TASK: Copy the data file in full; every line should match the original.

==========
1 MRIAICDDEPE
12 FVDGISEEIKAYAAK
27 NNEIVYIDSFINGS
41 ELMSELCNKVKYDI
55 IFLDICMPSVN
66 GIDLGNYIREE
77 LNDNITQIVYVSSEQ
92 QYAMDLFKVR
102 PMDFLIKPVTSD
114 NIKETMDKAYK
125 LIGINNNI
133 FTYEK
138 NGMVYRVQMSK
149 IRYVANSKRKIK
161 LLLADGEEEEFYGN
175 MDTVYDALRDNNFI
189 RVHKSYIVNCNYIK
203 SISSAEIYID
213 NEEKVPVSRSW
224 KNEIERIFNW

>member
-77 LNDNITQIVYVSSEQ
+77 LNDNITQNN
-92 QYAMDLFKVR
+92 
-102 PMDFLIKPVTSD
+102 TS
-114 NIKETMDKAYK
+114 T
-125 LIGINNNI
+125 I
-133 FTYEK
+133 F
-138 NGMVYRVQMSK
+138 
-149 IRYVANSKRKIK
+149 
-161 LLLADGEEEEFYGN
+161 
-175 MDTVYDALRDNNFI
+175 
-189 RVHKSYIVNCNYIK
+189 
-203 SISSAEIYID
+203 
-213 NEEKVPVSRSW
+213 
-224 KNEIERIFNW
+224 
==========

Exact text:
1 MRIAICDDEPE
12 FVDGISEEIKAYAAK
27 NNEIVYIDSFINGS
41 ELMSELCNKVKYDI
55 IFLDICMPSVN
66 GIDLGNYIREE
77 LNDNITQIVYVSSEQ
92 QYAMDLFKVR
102 PMDFLIKPVTSD
114 NIKETMDKAYK
125 LIGINNNI
133 FTYEK
138 NGMVYRVQMSK
149 IRYVANSKRKIK
161 LLLADGEEEEFYGN
175 MDTVYDALRDNNFI
189 RVHKSYIVNCNYIK
203 SISSAEIYID
213 NEEKVPVSRSW
224 KNEIERIFNW

>member
-77 LNDNITQIVYVSSEQ
+77 LNDNITQNN
-92 QYAMDLFKVR
+92 
-102 PMDFLIKPVTSD
+102 TS
-114 NIKETMDKAYK
+114 T
-125 LIGINNNI
+125 I
-133 FTYEK
+133 F
-138 NGMVYRVQMSK
+138 
-149 IRYVANSKRKIK
+149 
-161 LLLADGEEEEFYGN
+161 
-175 MDTVYDALRDNNFI
+175 
-189 RVHKSYIVNCNYIK
+189 
-203 SISSAEIYID
+203 
-213 NEEKVPVSRSW
+213 
-224 KNEIERIFNW
+224 